A Biography of a Nun (Well, a character who is a nun)

I’m in the opera (Poulenc’s Dialogues of the Carmelites). I’ve mentioned this before, but I am near finalizing the biography of my character, and wanted to share it here. I am having so much fun in rehearsal–I keep meaning to email my karate teacher to tell him how valuable being able to fall safely has been in these rehearsals! (Soldiers representing The Republic force the nuns to strip to their shifts at bayonet point, and I fight back). Anyhoo, here it is:

Biography of Sister Anne of the Cross

I have known since I was a little girl that I wanted to be the wife of God. My sister and I grew up in Paris near the Sarbonne as the only daughters of a blacksmith who only wanted sons. Most of our happiest moments were spent in the garden because it was the one place papa wouldn’t go and we loved the peaceful feel of being surrounded by a community of women.

I would always plant the peas too close together because I thought as many as possible should have the chance to live. I would have to come in and cull the young ones before they grew too close together and killed each other. I could never abide death.

Mother took us to visit our cousin in Compiègne when I was 9 and you were 11 and we saw the Carmelites and fell in love. Mother told us that “carmel” (the name of a mountain in Israel), combined the Hebrew words karem (garden) and el (God), which together meant “garden of god”.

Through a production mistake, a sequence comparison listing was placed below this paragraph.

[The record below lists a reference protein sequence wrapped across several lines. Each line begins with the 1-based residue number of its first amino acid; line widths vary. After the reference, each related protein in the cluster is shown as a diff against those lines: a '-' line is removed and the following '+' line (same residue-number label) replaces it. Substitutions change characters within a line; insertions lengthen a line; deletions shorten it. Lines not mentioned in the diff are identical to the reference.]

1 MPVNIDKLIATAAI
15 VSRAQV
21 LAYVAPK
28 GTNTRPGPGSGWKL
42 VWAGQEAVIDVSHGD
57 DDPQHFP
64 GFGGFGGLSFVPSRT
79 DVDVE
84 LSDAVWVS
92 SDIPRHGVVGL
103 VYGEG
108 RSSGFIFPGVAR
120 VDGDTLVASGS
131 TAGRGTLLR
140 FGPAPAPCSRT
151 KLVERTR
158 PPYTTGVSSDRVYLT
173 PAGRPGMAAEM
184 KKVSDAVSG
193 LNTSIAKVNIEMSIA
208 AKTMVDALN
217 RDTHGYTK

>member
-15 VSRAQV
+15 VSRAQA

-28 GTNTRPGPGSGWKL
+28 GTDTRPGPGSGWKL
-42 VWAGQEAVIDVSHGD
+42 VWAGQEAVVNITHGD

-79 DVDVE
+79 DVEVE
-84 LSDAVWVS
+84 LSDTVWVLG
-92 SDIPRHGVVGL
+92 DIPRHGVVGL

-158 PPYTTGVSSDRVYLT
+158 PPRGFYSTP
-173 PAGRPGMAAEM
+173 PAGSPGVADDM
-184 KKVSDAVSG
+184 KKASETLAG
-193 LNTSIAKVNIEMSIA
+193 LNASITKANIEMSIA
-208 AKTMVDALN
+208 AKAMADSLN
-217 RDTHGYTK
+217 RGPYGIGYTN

But before we run away together, my sister fell in love with John and they were married. She was 18 and he was 22. Having no one left at home, I spent two years planning my escape, and when I turned 18 I fled north with our cousin to Compiègne, and arrived at the convent with only the clothes on my back and no food in my stomach. Though I had always found God more present in flowers than in pews, Madame de Croissy (not then the prioress, but on the make) insisted I be let in, because the garden needed tending.

Within a year of my joining the convent, my sister (now Sister Gertrude) joined my convent. Her John had been a carpenter, and died in a duel with a customer who refused to pay for a beautiful bed he had made. She chose the name Sister Gertrude to help him reach heaven—Gertrude is the saint of souls in purgatory.

We lived and gardened together for 15 years, finding peace in prayer and humble service to God

We died on July 17, 1794. My sister was 33, I was 31.

Inspirational Quote:

“This is a brief overview of how the Carmelite Monasteries of women came to be founded in this region. We have a custom of calling our Monasteries ‘Carmels’. ‘Carmel’ is a biblical word, derived from the Hebrew ‘karem’ meaning a ‘vineyard’ or ‘garden’. When the suffix ‘el’ is added for the Divine name, it takes on the meaning of ‘the garden of the Lord.’ ‘Carmel’ is also a biblical symbol for beauty and fruitfulness; it is used by the spouse in the Song of Songs (7:5) in order to praise the beauty of the Beloved. We want our Monasteries to be truly ‘gardens of the Lord.” (Quote from Carmelites.net)


  1. i had no idea this even existed or anything like it.
    considering i’m looking into religious orders right now this would be interesting to see.
    whats new with it?

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